But there’s no shortage of cash in the influencer space. Estimated to be worth $1.7 billion in 2016, influencer marketing today is worth an estimated $13.8 billion, and is expected to grow $15 billion in 2022. Fifty-nine percent of brands now reserve a standalone budget for influencer marketing, according to Influencer Marketing Hub. 

Still, according to the MSL report, nearly half (49%) of Black influencers say that their race contributed to an offer below market value from brands. Of the widened BIPOC influencer sample size, 36% reported the same.

Forty-five percent of Black influencers also cite “managing the financial process” as their most challenging pain point of working with brands, compared to 27% of white influencers. 

For the study, respondents were asked to write-in a single factor that could eliminate the racial pay gap, and 92% of all influencer responses involved pay transparency. 

“While [pay transparency] is an issue across almost every industry, it's huge in influencer marketing because it's a fairly new industry and there's no standard when it comes to pay rates,” says D’Anthony Jackson, associate director of digital and influencer strategist at MSL, who led the study.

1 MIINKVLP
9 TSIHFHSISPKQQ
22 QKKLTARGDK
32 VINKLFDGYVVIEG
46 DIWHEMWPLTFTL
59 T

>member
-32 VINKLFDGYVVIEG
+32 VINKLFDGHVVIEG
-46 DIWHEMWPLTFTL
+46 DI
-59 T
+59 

Brittany Bright, founder of The Influencer League, says her organization has launched several initiatives to help influencers navigate issues of pay. This year, The Influencer League granted 1,000 Black and BIPOC influencers scholarships to take a six-week training course with the league, in partnership with MSL, where creators were mentored on branding, social media growth, monetization and negotiating rates. 

But in order to close the gap, Bright says it will take the effort of the entire industry. 

“Having advocates on a team also looks like having a diverse team,” she says. “It includes [having] that Black person on the team [that when] Black or brown influencers come to them and undercharge, they [have] access to the budget and can pull them aside and say, [we have more] for you.” 

For its part, MSL has made commitments to helping to bridge the opportunity gap, solving pay transparency and advocating for BIPOC influencers. 

The PR firm has committed to advance curriculum to “bolster the business acumen of BIPOC influencers,” create a scholarship fund for BIPOC influencers and provide 1,000 BIPOC influencers with Influencer League training. It also wants to expand The Influencer League to sponsor additional influencers by expanding the existing scholarship fund to other brands and agencies.

It also said it will develop an influencer pay index, track and annually publish diversity and pay parity within all influencer marketing campaigns, convene a summit of agencies, brands and influencers to arrive at universal pay principles that can inform an industry standard. Also in its plans, is recommending influencer marketing campaigns to target and recruit influencers in proportion to the demographic makeup of the target audience.

Finally, it has called BIPOC influencers to self-identify with the hashtag #diversecreator. 

This story first appeared on PRWeek US.